# Good way to make \textcircled numbers?

I'm trying to make some good-looking numbers in a circle, using the simple command:

\textcircled{1}


However, the circle is misaligned vertically with the number, and look a bit sloppy:

Any suggestions how can I adjust the vertical alignment so that the numbers look more centered w.r.t to the circles? Or, if that's not an option, what other ways to achieve the same results are possible?

I will use those only for numbers, and in very few places, so manual adjustment per glyph is an option.

I'm using pdfLaTeX with Computer Modern, if that matters.

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Got two good answers here, for less than 30 minutes (you guys are fast!). I'll probably make a community wiki answer summarizing all options one of these days, maybe some other solutions will come along in the meantime. –  Martin Tapankov Dec 13 '10 at 9:58
I'm sleep-deprived, that's why! –  Jimi Oke Dec 13 '10 at 10:08
What package provides \textcircled? –  Matthew Leingang Dec 13 '10 at 13:08
@Matthew: It seems to be built-in with LaTeX. Works out of the box. –  Martin Tapankov Dec 13 '10 at 13:24
You could use Unicode. U+2460-2473 for 1 to 20, U+24EA for 0, U+3251-325F for 21-35, and U+32B1-32BF for 36-50. –  user41833 Nov 28 '13 at 3:10

Here's a TikZ solution:

\documentclass{article}
\usepackage{tikz}
\newcommand*\circled[1]{\tikz[baseline=(char.base)]{
\node[shape=circle,draw,inner sep=2pt] (char) {#1};}}
\begin{document}
Numbers aligned with the text:  \circled{1} \circled{2} \circled{3} end.
\end{document}


It's just a node. TikZ options are used to align the base line, to adjust the size and to get the circle shape. You're free to choose further options regarding size or circle thickness (option thick). There's more: for example you could even name the nodes by another argument to connect them by arrows later.

If one like to use it for an enumerated list, for example, it's easy but has to be protected:

\usepackage{enumitem}
...
\begin{enumerate}[label=\protect\circled{\arabic*}]
\item First item
\item Second item
\item Third item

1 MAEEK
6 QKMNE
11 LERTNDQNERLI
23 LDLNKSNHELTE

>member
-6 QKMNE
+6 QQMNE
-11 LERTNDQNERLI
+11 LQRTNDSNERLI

\item Fourth item
\end{enumerate}


-
Ahhh, about time :-) Looks pretty nice indeed. –  Martin Tapankov Dec 13 '10 at 13:27
@Martin: Works fine with enumerate, if protected. I cannot resist to add an example... –  Stefan Kottwitz Dec 13 '10 at 13:32
Sweet example! I have had problems in the past using TikZ examples inline but now I see that is solved by baseline=(char.base). Cool. –  Jimi Oke Dec 13 '10 at 15:36
@Stefan: perhaps you should replace \newcommand by \DeclareRobustCommand, like that the \protect is not needed any more, which is more user friendly. –  Philippe Goutet Dec 13 '10 at 19:28
Then one should use \newcommand to declare an empty command fist and then use \DeclareRobustCommand. That way, an existing command will issue an error. –  Ben Jan 9 '11 at 11:53

I was pleasantly surprised how many people decided to give it a try, and a lot of interesting solutions popped out. As per tradition, this answer will be community wiki and will summarize and compare all suggested solutions.

I hereby suggest three different evaluation criteria, each graded from 1 to 5:

• Simplicity. This is a measure how easy it is to use the proposed solution. Points deducted for using additional packages, or defining anything other than a simple convenience macro.
• Flexibility. This primarily includes how easy is to use this in other contexts, in this case different frame shapes, sizes and thicknesses.
• Accuracy. Simply put, how aesthetically pleasing the solution looks, particularly how well the glyph is centered in the circlce, and how it fits surrounding free-running text.

Here we go:

1. The raisebox solution.

Thanks to Jimi Oke for the fast fingers. This came in first, and is the one that I particularly like for the application I had in mind. It comes as easy as:

\raisebox{.5pt}{\textcircled{\raisebox{-.9pt} {8}}}


Nothing more than that. On the simplicity front, it doesn't get any better than this. Solid 5/5, as no extra packages are needed, and the unwieldy definition can be trivially abstracted in a one-liner \def.